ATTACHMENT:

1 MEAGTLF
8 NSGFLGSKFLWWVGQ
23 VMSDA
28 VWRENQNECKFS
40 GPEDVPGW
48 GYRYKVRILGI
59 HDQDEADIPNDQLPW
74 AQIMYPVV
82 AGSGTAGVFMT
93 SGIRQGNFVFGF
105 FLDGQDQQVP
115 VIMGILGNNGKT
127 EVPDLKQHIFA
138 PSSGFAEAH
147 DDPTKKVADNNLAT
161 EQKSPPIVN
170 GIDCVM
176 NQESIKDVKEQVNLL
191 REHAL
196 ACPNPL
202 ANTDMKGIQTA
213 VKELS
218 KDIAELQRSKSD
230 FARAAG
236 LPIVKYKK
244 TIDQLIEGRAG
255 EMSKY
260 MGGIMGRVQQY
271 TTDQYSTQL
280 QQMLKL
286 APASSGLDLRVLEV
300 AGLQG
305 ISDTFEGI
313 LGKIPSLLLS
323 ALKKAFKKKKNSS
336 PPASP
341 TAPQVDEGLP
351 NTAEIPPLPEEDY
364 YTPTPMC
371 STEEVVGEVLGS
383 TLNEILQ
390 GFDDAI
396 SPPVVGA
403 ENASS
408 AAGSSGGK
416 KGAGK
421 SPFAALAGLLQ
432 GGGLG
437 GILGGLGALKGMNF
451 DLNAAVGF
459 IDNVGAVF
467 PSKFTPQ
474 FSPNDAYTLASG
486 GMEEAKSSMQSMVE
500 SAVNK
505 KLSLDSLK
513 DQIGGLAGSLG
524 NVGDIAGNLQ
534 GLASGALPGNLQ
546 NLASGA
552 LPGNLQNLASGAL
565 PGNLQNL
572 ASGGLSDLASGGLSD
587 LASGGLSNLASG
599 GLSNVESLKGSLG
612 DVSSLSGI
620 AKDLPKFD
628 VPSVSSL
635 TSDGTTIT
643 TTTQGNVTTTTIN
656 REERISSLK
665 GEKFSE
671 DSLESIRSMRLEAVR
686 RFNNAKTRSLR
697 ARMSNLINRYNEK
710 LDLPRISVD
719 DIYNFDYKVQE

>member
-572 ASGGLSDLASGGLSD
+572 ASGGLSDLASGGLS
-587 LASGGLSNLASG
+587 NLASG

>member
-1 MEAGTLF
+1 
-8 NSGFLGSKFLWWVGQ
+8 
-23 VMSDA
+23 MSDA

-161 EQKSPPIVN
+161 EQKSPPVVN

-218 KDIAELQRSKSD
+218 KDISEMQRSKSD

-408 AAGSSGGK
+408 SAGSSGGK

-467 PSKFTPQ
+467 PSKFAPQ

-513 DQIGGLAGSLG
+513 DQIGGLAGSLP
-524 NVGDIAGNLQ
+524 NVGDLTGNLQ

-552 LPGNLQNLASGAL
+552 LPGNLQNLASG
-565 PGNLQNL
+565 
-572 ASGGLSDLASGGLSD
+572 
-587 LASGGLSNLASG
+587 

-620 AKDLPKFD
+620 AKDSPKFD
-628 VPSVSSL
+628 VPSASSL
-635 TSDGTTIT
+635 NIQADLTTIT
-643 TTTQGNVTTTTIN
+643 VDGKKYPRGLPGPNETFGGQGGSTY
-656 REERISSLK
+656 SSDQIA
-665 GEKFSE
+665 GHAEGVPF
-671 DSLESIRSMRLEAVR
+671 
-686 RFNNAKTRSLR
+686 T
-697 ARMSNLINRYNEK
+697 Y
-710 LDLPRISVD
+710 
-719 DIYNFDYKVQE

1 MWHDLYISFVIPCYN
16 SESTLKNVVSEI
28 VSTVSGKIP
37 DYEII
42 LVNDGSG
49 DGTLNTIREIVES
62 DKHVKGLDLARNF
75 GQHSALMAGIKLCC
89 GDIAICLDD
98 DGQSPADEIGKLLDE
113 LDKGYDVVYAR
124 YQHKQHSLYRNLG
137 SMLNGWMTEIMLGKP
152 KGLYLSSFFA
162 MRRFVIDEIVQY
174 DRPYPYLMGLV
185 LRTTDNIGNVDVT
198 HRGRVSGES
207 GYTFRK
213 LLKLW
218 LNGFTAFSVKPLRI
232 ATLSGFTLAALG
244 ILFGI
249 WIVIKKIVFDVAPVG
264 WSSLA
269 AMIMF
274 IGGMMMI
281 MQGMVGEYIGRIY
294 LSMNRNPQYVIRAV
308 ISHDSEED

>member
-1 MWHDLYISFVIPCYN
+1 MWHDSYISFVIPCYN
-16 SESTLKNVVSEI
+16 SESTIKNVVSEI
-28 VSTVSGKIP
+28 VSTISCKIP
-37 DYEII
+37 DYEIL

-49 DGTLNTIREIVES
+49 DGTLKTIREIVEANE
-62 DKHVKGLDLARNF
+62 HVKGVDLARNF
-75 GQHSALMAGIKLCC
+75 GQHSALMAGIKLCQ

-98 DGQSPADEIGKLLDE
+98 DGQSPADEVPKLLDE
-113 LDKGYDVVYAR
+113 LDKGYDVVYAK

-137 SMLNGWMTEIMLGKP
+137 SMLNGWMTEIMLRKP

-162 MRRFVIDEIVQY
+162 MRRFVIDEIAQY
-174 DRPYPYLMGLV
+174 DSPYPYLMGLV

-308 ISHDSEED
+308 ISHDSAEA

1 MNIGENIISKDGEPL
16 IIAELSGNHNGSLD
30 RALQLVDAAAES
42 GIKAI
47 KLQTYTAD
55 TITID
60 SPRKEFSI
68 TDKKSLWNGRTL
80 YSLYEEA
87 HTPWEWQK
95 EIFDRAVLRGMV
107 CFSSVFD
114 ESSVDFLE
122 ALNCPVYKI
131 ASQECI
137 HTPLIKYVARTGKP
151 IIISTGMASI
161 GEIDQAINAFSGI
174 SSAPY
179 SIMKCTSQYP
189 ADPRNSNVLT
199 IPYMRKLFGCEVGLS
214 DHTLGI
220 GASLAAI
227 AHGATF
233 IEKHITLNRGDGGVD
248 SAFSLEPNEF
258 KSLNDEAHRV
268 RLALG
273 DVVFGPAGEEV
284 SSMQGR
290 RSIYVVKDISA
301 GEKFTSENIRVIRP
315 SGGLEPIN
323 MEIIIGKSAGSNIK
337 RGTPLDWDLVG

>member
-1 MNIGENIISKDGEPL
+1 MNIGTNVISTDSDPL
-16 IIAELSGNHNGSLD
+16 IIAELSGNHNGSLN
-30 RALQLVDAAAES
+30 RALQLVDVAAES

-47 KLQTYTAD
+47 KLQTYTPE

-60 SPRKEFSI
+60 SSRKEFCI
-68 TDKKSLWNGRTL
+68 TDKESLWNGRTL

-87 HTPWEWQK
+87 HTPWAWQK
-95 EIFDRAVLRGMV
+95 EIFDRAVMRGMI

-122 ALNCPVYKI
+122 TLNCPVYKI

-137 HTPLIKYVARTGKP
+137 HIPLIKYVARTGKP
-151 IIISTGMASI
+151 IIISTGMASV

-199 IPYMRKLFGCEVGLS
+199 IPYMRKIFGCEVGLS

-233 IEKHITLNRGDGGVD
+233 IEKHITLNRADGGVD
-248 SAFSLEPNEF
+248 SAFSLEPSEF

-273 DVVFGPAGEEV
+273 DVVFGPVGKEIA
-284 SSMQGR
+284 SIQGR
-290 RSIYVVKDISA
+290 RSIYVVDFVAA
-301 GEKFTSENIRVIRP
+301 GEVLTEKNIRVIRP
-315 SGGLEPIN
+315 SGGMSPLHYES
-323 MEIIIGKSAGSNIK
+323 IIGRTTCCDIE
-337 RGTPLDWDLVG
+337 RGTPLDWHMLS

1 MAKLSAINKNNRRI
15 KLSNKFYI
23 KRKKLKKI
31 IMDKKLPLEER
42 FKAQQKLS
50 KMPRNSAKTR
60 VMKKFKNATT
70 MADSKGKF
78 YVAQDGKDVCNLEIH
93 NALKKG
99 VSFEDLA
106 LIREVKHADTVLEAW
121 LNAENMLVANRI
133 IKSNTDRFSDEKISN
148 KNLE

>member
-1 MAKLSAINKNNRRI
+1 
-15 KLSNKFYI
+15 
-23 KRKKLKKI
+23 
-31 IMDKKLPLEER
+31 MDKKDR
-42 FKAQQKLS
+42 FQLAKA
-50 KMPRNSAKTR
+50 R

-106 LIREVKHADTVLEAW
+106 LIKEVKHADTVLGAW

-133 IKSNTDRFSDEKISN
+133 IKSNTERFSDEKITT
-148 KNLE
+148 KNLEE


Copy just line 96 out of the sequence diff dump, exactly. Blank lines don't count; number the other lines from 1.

-467 PSKFTPQ